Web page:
Insulation for electric wires
US 460725 A
Description (OCR text may contain errors)
(No Model. 2 SheetsSl1eet 1.
J. R. MARKLE.
INSULATION FOR ELECTRIC WIRES.
No. 460,725. Patented-O0t.6,1891.
INVENTO? (No Model.) 2 Sheets-Sheet 2; J. R. MARKLE. INSULATION FOR ELECTRIC WIRES.
No. 460,725. Patented Oct. 6, 1891.
WITNESSES UNITED STATES PATENT OFFICE.
JOHN R. MARKLE, OF DETROIT, MICHIGAN.
INSULATION FOR ELECTRIC WIRES.
SPECIFICATION forming part of Letters Patent No. 460,725, dated October 6, 1891.
Application filed November 24, 1890. Serial No. 372,512. (No modeLl To all whom it may concern.-
Beit known that I, J OHN R. MARKLE, acitizen of the United States, residing at Detroit, in the county of Vayne and State of Michigan, have invented certain new and useful improvements in Anchoring andInsulatingElectric Wires; and I do declare the following to be a full, clear, and exact description of the invention, such as will enable others skilled in the art to which it ap pertains to make and use the same, reference being had to the accompanying drawings, and to the letters of reference marked thereon, which form a part of this specification.
This invention relates to new and improved means for inserting succeeding sections of insulated electrical conductors to form a continuous or extended lineor branches leading therefrom, being especiallyadapted for stringing an electric line in the interior of buildings for lighting purposes; and it consists in a certain construction and arrangement of parts, as hereinafter more fully set forth, the essential features of which being pointed out particularly in the claims.
The object of the invention is to provide sections of non-conducting strips provided .with electric wires embedded therein, that form insulated electrical conduct0rs,with contact-plates that will enable a switching on of a succession of said sections of insulated conductors to effect a continuity of the elec- "tric line or to form a branch therefrom, and in such manner as to obviate the soldering and wrapping of the wires, as commonly practiced, to form an insulated contact between said sections. This object is attained by the construction illustrated in the accompanying drawings, in which Figure l is a perspective view of two of the insulated electrical conducting sections coupled as when forming a continuous line. Fig. 2 is a horizontal section on dotted line 1 1 of Fig. 1, the sections being drawn apart to show the switch or contact plates. Fig. 3 is a perspective view of the coupling ends of two sections drawn slightly apart to show the relative position of the contact-plates, a portion of the end of one section being broken away, showing the wire therein connected with one of said plates. Fig. etis an enlarged inverted transverse section on dotted line 2 2 of the insulating-strip, substantially as shown in Fig. 1. Fig. 5 is an enlarged inverted transverse section on dotted line 3 3 of the insulating-strip,substantially as shown in Fig. 3. Fig. 6 is a perspective View of the interior of a room, showing a line and branch therefrom, formed of a series of my improved insulated electrical conducting-sections secured to the ceiling thereof. Fig. 7 is a horizontal section through a T-section of the conductor, showing the manner of branching from the main line. Fig. 8 is a section on dotted line 4 at of Fig. 7 inverted. Fig. 0 is a horizontal section through an L- shaped corner-block employed for making a turn in the line.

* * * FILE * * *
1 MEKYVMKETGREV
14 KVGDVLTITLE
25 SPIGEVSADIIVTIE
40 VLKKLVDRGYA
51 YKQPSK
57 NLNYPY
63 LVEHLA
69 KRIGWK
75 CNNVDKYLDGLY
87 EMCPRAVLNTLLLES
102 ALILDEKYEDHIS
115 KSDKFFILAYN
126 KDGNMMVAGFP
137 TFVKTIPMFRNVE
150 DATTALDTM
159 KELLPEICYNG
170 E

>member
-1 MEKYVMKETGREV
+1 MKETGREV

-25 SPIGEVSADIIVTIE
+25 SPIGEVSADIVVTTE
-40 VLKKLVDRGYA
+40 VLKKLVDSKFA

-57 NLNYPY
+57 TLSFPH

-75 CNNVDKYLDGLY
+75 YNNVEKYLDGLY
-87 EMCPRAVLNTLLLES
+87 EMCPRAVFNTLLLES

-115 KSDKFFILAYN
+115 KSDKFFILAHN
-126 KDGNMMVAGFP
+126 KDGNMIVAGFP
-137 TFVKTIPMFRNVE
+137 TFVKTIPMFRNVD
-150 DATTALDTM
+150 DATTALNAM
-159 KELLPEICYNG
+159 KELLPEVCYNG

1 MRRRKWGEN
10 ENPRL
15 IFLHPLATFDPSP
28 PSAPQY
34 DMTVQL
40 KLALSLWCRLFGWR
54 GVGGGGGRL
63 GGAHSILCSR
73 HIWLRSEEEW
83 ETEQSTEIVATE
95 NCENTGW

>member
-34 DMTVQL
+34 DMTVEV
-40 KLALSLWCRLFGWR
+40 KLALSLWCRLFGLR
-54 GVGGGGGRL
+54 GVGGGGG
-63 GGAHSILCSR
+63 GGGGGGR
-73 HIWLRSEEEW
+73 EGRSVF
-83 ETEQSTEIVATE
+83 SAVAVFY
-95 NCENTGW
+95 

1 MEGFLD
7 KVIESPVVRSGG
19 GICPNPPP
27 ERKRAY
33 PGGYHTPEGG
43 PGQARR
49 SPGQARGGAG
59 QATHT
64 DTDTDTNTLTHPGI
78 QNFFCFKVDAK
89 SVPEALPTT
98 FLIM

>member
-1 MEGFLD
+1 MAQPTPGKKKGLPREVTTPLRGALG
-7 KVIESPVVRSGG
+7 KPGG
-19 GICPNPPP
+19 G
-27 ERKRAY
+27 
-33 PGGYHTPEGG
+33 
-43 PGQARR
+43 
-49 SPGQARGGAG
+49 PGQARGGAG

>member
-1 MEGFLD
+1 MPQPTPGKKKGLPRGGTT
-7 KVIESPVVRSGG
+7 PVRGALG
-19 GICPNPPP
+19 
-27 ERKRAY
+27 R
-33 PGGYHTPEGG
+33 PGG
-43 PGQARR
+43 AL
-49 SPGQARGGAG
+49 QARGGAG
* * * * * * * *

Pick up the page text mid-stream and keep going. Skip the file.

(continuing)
Referring to the letters of reference, A indicates sectional strips of any suitable nonconduct-ing material, preferably a soft-wood molding, in which are anchored or embedded the electric wires B, which are located some distance apart and run longitudinally of said molding, as shown in Figs. 2 and 3,said molding also having the screw-holes c, that afford means for attaching it to the wall or ceiling. The joined ends of the sections A are unit-ed by a scarf-joint andsecured with a screw a, passing through the holes a in the scarfed ends of said sections, as shown in Figs. 1 and 2.
The conducting-wires B do not pass through theentire length of the sections A,but terminate at and are secured in the V-shaped male and female switch-plates C and D, anchored, respectively,in the opposite scarfed ends I) b of each section. The male plates 0 project about one-half their length from the shoulder e of the scarfed end I) of the section, as clearly shown in Figs. 2 and 3. The ends of the wires B pass into said plates and extend slightly through the outer ends thereof and are secured therein, as shown at e in Fig. 2. Bylocating the projecting male plates 0 in the shoulder of the section the extending scarfed end Z) thereof forms a guard for said plates and prevents them from being broken off in handling and transportation. The female plates D, adapted to receive the male plates 0, are secured in the under face of the opposite scarfed end I) of the section, their open ends standing flush with the outer end thereof, as shown in Fig. 2. The ends of the wires B extend some distance into the plates D, through the inner ends thereof, and are secured therein, as shown at c in Figs. 2 and 3. By this arrangement of parts when the corresponding ends of the sections A are placed together the contact-plates C will enter and tightly fill the contact-plates D, thus making a secure and positive connection between said sections, thereby effecting an unbroken continuation of the line.